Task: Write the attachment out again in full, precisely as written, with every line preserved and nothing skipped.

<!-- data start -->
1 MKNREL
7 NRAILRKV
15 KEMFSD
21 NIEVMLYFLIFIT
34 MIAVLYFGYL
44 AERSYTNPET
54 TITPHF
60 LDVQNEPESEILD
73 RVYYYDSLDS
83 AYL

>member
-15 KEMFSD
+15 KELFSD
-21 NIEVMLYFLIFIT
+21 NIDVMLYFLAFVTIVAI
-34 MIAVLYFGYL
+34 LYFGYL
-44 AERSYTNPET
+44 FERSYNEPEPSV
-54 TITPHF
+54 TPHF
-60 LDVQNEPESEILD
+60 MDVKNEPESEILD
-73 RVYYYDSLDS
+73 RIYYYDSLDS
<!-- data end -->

1 MKNREL
7 NRAILRKV
15 KEMFSD
21 NIEVMLYFLIFIT
34 MIAVLYFGYL
44 AERSYTNPET
54 TITPHF
60 LDVQNEPESEILD
73 RVYYYDSLDS
83 AYL

>member
-15 KEMFSD
+15 KELFSD
-21 NIEVMLYFLIFIT
+21 NIDVMLYFLAFVTIVAI
-34 MIAVLYFGYL
+34 LYFGYL
-44 AERSYTNPET
+44 FERSYNEPEPSV
-54 TITPHF
+54 TPHF
-60 LDVQNEPESEILD
+60 MDVKNEPESEILD
-73 RVYYYDSLDS
+73 RIYYYDSLDS